Political correctness has united us all—in hatred, says Adam Mansbach, author of Go the F*ck to Sleep. The principle of calling people by the names and pronouns that show them respect is valid, if not critical, but the term has been co-opted and re-tooled to become counterproductive to that ideal. "If you are whining about the way that political correctness and some culture of respect prevents you from being an asshole, then you’re an asshole." What does political correctness rob you of, other than the freedom to be misogynistic, homophobic, or racist, he asks? However Mansbach is the first to acknowledge that 'PC' needs a re-brand, because the terminology matters, especially when it divides people against a principle that most of us would probably agree on. Adam Mansbach's most recent book is co-authored with Dave Barry and Alan Zweibel: For This We Left Egypt?.
If machines develop consciousness, or if we manage to give it to them, the human-robot dynamic will forever be different.
- Does AI—and, more specifically, conscious AI—deserve moral rights? In this thought exploration, evolutionary biologist Richard Dawkins, ethics and tech professor Joanna Bryson, philosopher and cognitive scientist Susan Schneider, physicist Max Tegmark, philosopher Peter Singer, and bioethicist Glenn Cohen all weigh in on the question of AI rights.
- Given the grave tragedy of slavery throughout human history, philosophers and technologists must answer this question ahead of technological development to avoid humanity creating a slave class of conscious beings.
- One potential safeguard against that? Regulation. Once we define the context in which AI requires rights, the simplest solution may be to not build that thing.
Duke University researchers might have solved a half-century old problem.
- Duke University researchers created a hydrogel that appears to be as strong and flexible as human cartilage.
- The blend of three polymers provides enough flexibility and durability to mimic the knee.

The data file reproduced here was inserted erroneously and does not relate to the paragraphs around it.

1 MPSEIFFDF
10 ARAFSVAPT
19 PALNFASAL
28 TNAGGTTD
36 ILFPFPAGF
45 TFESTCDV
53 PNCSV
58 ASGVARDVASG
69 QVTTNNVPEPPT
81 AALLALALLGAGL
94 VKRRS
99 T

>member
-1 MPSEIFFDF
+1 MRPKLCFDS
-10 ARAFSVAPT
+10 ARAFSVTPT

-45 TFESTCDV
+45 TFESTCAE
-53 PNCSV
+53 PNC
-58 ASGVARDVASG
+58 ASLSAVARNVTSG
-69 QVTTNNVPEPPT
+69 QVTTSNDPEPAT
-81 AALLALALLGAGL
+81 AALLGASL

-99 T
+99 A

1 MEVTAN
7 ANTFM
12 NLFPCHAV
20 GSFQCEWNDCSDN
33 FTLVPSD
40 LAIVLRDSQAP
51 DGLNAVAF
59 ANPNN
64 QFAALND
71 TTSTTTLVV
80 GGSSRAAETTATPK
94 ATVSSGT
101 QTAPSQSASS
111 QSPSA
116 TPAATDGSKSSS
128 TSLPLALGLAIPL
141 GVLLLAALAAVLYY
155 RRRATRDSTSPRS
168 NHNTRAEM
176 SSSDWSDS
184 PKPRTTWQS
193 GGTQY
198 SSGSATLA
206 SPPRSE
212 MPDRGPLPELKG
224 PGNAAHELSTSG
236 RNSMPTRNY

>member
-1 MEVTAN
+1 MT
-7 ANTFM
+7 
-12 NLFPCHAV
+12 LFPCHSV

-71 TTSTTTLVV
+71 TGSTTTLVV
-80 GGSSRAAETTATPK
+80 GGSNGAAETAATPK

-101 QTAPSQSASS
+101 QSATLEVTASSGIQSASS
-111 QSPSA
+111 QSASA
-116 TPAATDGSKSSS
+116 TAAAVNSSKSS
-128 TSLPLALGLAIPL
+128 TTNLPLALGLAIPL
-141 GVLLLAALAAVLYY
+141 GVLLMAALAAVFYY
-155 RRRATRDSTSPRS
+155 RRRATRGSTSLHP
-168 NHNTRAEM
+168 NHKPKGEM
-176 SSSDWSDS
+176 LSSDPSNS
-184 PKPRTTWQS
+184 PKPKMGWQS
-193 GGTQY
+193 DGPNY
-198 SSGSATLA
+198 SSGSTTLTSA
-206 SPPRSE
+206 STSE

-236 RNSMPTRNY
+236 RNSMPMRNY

- The next step is to test this hydrogel in sheep; human use can take at least three years.
Duke researchers have developed the first gel-based synthetic cartilage with the strength of the real thing. A quarter-sized disc of the material can withstand the weight of a 100-pound kettlebell without tearing or losing its shape.
Photo: Feichen Yang.<p>That's the word from a team in the Department of Chemistry and Department of Mechanical Engineering and Materials Science at Duke University. Their <a href="https://onlinelibrary.wiley.com/doi/abs/10.1002/adfm.202003451" target="_blank">new paper</a>, published in the journal,<em> Advanced Functional Materials</em>, details this exciting evolution of this frustrating joint.<br></p><p>Researchers have sought materials strong and versatile enough to repair a knee since at least the seventies. This new hydrogel, comprised of three polymers, might be it. When two of the polymers are stretched, a third keeps the entire structure intact. When pulled 100,000 times, the cartilage held up as well as materials used in bone implants. The team also rubbed the hydrogel against natural cartilage a million times and found it to be as wear-resistant as the real thing. </p><p>The hydrogel has the appearance of Jell-O and is comprised of 60 percent water. Co-author, Feichen Yang, <a href="https://today.duke.edu/2020/06/lab-first-cartilage-mimicking-gel-strong-enough-knees" target="_blank">says</a> this network of polymers is particularly durable: "Only this combination of all three components is both flexible and stiff and therefore strong." </p><p> As with any new material, a lot of testing must be conducted. They don't foresee this hydrogel being implanted into human bodies for at least three years. The next step is to test it out in sheep. </p><p>Still, this is an exciting step forward in the rehabilitation of one of our trickiest joints. Given the potential reward, the wait is worth it. </p><p><span></span>--</p><p><em>Stay in touch with Derek on <a href="http://www.twitter.com/derekberes" target="_blank">Twitter</a>, <a href="https://www.facebook.com/DerekBeresdotcom" target="_blank">Facebook</a> and <a href="https://derekberes.substack.com/" target="_blank">Substack</a>. His next book is</em> "<em>Hero's Dose: The Case For Psychedelics in Ritual and Therapy."</em></p>
What would it be like to experience the 4th dimension?